Archive for July 1st, 2010

Is the Postal Service owed $50B or $75B?

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Written by Lisa.Bowes

July 1st, 2010 at 10:55 pm

Posted in USPS

Full Service Intelligent Mail Series – Full Service ACS

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This is the first in a series I will be posting throughout July, having to do with Full Service Intelligent Mail.

First up, things to be aware of regarding Full Service ACS –

Full Service Intelligent Mail users can receive address correction information at no additional charge for mail-class specific lengths of time. Address-correction information includes COA data when a new address is available for the intended recipient and nixie records when the piece is not deliverable at all. Mailers must use the address correction information to update their address records or be subject to charges for subsequent notices.

>DANGER, Proceed with Caution beware PostalOne! Release 25, scheduled for deployment November 2010.  It will provide USPS capabilities to invoice Full-Service mailers who incur charges for Address Correction Services (ACS).

Take note of the word MAILERS, that’s right, the Mailer or Mail Service Provider runs the risk of incurring charges on a process he does not necessarily have direct control of.  What a mailing customer does with their list updates is their business, not the responsibility of the Mail Service Provider.

Standard Mail letters and flats – The Full-Service mailer receives notices of Change of Address (COA) or undeliverable-as-addressed (Nixie) at no additional cost for 95 calendar days from the first notice. On the 96th day after the COA/nixie notice is first made available to the mailer, the mailer may be charged for subsequent notices provided for the same COA record or nixie notice. Compliance with the Move Update standard for Standard Mail mailpieces is required.

First Class Mail letters and flats – The Full-Service mailer receives notices of Change of Address (COA) or undeliverable-as-addressed (Nixie) at no additional cost for an unlimited time period. However, compliance with the Move Update standard for First-Class Mail mailpieces is required.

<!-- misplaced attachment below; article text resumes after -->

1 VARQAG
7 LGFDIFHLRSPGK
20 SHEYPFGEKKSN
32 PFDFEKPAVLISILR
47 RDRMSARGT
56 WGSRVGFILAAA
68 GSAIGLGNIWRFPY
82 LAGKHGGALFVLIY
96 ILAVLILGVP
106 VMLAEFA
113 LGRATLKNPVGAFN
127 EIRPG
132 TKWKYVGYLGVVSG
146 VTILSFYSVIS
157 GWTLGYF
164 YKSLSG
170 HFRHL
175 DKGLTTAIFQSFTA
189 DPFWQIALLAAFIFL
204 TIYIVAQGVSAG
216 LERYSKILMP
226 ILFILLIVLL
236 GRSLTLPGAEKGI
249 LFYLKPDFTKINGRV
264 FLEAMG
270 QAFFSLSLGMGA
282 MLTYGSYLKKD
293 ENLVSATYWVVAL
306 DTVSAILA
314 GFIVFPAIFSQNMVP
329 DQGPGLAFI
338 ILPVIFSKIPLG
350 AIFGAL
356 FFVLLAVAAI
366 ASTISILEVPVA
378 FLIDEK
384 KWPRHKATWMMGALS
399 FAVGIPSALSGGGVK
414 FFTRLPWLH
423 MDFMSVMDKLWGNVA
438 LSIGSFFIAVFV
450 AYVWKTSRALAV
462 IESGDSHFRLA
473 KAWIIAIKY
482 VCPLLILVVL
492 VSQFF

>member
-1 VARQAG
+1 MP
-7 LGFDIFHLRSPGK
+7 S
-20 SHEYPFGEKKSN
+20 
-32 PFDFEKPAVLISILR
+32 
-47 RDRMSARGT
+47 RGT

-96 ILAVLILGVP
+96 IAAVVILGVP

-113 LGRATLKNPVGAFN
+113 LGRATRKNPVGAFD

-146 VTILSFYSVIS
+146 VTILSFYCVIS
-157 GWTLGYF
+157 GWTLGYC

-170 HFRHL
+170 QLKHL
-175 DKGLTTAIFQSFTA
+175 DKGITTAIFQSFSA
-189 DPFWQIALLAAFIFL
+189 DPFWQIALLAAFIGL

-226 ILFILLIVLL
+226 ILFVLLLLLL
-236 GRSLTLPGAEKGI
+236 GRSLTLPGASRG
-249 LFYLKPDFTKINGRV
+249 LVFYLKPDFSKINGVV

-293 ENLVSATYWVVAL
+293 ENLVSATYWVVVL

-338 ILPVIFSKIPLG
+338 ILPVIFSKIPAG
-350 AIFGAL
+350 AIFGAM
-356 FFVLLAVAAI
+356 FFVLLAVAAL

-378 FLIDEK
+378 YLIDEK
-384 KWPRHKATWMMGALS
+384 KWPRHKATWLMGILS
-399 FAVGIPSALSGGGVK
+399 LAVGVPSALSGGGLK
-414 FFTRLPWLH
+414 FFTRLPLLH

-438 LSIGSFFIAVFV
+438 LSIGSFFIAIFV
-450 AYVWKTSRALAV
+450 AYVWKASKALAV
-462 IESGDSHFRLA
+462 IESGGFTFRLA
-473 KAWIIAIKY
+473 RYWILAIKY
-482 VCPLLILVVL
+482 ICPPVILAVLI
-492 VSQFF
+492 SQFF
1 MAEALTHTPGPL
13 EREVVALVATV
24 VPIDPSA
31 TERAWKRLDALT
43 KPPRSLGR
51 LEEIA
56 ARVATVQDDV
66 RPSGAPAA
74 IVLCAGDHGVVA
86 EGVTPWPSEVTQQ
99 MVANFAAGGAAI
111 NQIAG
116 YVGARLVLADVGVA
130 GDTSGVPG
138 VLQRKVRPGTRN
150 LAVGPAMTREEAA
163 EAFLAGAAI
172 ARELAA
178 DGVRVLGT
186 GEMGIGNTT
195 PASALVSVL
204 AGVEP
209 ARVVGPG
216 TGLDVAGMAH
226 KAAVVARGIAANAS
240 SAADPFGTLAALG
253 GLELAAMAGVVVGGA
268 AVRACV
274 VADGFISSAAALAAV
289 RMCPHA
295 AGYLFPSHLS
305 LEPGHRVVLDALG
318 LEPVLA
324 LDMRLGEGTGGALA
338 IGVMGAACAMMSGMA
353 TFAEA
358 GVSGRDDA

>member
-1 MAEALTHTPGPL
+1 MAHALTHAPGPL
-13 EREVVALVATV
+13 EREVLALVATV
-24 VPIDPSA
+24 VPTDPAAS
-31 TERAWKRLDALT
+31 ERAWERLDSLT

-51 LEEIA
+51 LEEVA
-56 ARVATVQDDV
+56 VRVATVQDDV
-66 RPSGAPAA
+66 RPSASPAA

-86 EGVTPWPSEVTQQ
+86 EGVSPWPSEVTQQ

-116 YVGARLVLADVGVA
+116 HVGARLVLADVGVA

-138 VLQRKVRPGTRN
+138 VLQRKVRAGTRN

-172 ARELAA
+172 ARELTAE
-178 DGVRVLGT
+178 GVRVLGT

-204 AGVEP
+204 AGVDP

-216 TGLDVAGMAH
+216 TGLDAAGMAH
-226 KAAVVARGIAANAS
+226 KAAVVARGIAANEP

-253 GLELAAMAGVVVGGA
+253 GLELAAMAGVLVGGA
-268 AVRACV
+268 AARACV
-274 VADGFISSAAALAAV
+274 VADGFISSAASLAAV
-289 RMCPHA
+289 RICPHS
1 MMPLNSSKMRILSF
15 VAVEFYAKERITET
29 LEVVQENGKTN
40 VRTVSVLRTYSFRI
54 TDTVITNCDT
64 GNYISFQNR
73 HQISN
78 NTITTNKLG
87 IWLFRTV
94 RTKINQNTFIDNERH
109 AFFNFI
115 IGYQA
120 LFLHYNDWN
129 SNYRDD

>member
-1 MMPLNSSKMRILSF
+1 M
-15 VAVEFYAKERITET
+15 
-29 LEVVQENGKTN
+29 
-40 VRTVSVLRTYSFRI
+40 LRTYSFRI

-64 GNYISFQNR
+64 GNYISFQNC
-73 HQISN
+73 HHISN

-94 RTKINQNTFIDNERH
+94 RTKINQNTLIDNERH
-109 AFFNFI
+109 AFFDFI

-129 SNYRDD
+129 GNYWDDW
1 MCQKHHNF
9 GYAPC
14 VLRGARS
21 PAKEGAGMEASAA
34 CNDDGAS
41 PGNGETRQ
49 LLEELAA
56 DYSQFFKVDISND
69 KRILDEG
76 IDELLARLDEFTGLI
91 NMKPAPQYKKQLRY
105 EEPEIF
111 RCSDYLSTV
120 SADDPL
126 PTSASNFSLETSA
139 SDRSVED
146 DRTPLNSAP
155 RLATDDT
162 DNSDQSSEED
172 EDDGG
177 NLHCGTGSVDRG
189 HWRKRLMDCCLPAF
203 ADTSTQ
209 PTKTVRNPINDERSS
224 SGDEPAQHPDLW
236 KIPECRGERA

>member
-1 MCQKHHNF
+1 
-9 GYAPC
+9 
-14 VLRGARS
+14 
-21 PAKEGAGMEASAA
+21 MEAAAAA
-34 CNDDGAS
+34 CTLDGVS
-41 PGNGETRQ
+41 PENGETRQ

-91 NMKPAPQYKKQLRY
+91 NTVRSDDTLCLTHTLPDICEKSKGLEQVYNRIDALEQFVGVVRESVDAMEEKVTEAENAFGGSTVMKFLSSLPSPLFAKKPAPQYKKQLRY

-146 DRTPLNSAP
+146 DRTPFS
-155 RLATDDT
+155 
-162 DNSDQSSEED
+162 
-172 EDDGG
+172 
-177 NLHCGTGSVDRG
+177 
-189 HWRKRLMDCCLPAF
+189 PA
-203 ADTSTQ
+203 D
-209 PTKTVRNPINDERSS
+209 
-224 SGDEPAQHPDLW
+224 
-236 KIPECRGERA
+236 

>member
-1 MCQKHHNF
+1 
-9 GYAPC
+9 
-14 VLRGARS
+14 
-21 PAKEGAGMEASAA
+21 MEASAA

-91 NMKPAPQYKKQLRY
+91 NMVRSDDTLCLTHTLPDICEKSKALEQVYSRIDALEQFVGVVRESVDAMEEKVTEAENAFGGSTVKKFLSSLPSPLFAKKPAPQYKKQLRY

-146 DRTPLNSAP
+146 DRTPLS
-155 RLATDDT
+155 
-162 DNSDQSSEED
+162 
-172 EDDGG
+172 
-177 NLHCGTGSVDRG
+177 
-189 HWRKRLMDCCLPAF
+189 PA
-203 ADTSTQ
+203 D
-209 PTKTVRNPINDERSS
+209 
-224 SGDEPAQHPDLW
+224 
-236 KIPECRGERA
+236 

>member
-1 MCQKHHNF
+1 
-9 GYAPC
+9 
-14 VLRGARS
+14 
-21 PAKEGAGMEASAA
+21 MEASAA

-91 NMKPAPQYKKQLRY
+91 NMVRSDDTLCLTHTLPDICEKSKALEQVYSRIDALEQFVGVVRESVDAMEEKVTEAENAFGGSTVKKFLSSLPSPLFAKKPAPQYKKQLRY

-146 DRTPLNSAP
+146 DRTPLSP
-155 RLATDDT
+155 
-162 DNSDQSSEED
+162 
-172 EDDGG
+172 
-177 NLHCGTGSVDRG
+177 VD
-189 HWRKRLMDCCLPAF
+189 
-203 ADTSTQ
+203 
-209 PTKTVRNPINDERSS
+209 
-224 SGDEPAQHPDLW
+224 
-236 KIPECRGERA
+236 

If payment is not received within 30 days, the account will become delinquent. Full-Service ACS feedback will be suspended on delinquent accounts, and unpaid balances will be subject to a 10% annual interest rate. If multiple MIDs are linked to a delinquent CRID, ACS feedback is suspended for all of those MIDs.

Pro
>limited Free ACS information – any tools that help reduce Undeliverable As Addressed mail are on the right track

Cons
>Costly, time-consuming Full Service compliance issues
>Low to nonexistence tolerance thresholds for compliance
>No Full Service ACS on Enhanced Carrier Route Flats or non-automation qualified pieces
>Managing ACS billing and reporting when fulfillment is no longer under the free charge
>Mail Service Provider has to assume responsibility for maintaining and billing ACS back to actual ACS client
>On Standard Mail, the list owner loses their right to choose whether or not to take an address off a list
>For Full-Service ACS, the electronic record formats are different from those of both OneCode ACS and traditional ACS, the information comes to the customer by a selection of different electronic channels
>Do YOU cut off your good customers if a payment is more than 30 days late?  In this case, it could very well be a charge of fifty bucks shutting down ACS.  And the shutdown applies to multiple customers, not just the one in arrears!
>The new path the USPS seems to be on, where they view and try to utilize penalties as a revenue stream rather than a corrective action is possibly the biggest con of all.  In more ways than one.

Written by Lisa.Bowes

July 1st, 2010 at 12:44 pm

Posted in USPS

Why did the USPS hire Bernstock in the first place?

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Written by Lisa.Bowes

July 1st, 2010 at 11:36 am

Posted in USPS